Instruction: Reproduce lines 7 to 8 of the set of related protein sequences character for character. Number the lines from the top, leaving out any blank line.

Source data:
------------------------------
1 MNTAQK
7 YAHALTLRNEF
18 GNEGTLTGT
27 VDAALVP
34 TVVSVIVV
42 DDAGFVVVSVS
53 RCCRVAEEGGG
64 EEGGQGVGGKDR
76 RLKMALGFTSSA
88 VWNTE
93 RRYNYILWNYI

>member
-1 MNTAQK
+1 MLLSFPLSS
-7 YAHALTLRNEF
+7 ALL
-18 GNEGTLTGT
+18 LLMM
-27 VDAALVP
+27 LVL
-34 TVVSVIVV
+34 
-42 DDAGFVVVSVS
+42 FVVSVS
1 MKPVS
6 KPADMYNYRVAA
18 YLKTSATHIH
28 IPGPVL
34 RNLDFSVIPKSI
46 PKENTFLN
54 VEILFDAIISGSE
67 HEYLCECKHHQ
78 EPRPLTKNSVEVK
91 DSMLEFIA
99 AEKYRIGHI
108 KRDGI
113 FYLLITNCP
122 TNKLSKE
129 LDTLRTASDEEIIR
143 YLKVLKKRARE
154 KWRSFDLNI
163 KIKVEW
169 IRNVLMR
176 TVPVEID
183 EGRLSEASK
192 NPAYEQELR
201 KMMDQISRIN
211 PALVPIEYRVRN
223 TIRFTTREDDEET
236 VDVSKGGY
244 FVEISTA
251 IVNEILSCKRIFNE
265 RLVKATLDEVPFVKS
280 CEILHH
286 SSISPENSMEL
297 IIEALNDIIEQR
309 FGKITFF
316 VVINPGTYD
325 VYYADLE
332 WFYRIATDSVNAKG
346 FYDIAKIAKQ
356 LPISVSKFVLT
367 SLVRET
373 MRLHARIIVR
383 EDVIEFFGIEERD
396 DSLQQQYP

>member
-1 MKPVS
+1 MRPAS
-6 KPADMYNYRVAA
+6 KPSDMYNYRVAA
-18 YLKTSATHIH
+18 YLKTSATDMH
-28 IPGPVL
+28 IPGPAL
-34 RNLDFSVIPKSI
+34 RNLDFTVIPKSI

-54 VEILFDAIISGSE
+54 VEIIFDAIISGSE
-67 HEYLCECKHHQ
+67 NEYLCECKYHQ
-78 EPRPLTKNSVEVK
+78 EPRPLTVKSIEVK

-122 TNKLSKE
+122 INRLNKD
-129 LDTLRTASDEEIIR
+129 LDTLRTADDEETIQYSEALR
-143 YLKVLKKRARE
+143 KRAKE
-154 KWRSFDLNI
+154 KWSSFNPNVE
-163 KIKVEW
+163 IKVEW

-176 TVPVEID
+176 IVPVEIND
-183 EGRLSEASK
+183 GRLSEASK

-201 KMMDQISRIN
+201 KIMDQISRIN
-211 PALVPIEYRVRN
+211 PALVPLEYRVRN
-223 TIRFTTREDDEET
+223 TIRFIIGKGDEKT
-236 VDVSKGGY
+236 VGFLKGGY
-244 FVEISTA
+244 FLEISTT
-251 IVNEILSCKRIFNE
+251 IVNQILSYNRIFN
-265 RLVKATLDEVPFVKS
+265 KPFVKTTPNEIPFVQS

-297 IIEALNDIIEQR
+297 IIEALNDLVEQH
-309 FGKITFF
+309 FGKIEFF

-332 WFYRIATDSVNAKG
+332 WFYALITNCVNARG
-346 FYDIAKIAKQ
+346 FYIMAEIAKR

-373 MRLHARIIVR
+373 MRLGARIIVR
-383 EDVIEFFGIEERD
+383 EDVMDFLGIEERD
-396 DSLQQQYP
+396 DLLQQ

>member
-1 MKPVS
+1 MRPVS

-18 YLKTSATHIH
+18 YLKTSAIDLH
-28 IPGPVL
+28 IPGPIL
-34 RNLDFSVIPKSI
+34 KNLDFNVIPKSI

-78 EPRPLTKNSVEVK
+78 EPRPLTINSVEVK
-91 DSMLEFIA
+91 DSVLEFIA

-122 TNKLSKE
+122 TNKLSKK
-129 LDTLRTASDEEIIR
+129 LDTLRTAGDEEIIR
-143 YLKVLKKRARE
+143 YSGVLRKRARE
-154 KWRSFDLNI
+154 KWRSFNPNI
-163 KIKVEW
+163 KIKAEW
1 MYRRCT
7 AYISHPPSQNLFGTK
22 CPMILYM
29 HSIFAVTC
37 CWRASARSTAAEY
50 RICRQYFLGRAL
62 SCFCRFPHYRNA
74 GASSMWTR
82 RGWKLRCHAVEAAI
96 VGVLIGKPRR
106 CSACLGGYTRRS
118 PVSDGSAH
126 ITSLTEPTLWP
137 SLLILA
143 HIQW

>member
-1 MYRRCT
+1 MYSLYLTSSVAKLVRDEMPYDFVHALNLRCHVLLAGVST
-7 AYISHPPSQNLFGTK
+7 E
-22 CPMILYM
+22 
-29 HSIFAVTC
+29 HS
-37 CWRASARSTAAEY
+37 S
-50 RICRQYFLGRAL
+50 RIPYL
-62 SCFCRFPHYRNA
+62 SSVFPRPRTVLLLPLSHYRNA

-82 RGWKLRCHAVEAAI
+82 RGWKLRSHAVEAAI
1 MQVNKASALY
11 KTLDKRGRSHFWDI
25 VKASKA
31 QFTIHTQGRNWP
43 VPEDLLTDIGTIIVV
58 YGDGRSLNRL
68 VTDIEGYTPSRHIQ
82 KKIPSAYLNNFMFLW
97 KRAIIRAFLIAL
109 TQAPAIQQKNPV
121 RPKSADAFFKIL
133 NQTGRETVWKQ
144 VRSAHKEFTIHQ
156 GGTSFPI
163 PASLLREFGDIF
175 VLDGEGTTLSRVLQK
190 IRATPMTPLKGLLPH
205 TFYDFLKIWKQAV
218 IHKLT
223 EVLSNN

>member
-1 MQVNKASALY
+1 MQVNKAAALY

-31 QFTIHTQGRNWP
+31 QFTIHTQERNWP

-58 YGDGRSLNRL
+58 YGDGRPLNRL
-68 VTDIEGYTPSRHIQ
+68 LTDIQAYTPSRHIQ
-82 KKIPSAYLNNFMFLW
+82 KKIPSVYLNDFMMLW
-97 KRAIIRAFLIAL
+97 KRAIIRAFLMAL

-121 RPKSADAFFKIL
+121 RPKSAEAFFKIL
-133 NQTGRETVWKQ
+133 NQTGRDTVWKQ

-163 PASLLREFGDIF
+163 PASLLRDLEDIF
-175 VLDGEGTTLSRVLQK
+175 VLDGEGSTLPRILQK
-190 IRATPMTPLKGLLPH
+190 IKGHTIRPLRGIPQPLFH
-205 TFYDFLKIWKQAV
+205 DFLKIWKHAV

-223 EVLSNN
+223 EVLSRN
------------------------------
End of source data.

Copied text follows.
53 RCCRVAEEGGG
64 EEGGQGVGGKDR